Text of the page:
As temperatures rose in the early summer months, we also saw the Columbus real estate market begin to heat up. Now in August, we're witnessing a leveling of home supply in the Columbus area, and an increased number of real estate transactions.

As temperatures rose in the early summer months, we also saw the Columbus real estate market begin to heat up. Now in August, we're witnessing a leveling of home supply in the Columbus area, and an increased number of real estate transactions.

If you aren't already a fan of this great capital city, here are some recent Columbus real estate facts that might change your mind.

A 2009 report from PMI Mortgage Insurance ranked Columbus as the seventh-most stable market in the U.S.

The Columbus Board of Realtors reports that the median sale price of homes in central Ohio continues to be considerably lower than the national average.

In February 2009, Business Week ranked Columbus suburb Pataskala as the 9th best affordable suburb in the U.S.

People are relocating to Columbus, not just because of a great real estate market, but also because of great employment opportunities.

MarketWatch.com recently designated Columbus as one of the 10 best cities in the U.S. for economic development. This is a positive jump from last year, when Columbus was ranked at No. 14.

Forbes calls Columbus one of the Top 200 best places for business and careers.

According to the Columbus Chamber, Columbus is home to 14 Fortune 1,000 headquarters.

The Columbus Chamber also states that there are 26 colleges and universities with around a total of 115,000 college students in the area.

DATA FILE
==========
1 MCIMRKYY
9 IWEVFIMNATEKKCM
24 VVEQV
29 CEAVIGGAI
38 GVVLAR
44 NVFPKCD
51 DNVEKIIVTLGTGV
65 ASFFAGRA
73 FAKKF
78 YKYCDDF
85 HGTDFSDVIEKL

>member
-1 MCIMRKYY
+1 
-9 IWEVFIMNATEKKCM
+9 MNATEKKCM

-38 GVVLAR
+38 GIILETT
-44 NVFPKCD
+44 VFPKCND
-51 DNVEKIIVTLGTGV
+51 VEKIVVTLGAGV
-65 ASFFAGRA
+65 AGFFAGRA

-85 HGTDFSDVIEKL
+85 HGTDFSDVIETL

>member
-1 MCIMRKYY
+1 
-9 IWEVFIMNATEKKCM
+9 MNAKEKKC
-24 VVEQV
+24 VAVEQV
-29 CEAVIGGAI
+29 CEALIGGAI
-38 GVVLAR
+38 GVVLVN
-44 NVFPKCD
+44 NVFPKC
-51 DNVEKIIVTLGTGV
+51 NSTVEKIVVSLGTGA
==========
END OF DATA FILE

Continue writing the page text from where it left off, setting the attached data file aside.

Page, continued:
If you're considering making the move to Columbus, or relocating within Columbus, now is the time to do it. The government is offering lesser of 10 percent of the cost of a home or $8,000 to qualifying first-time homebuyers in the form of a refundable tax credit-known as the first-time homebuyers 8K tax credit.

That means, if you owe $5,000 in taxes, you will receive a check for $3,000. If you don't owe any taxes, you may qualify to receive the full $8,000 credit. If you're lucky enough to have the government owe you money in taxes -- let's say $1,000 -- then you could potentially receive a credit of up to $9,000.

You may be classified as a first-time homebuyer and not even know it. If you haven't previously owned a home, you fall into the category of first-time homebuyer. But did you know that if you haven't owned a principal residence in the past three years, you also are considered a first-time homebuyer?

Harley E. Rouda Jr. is the CEO of Real Living HER, the No. 1 real estate firm in central Ohio.

Harley E.

Rouda Jr.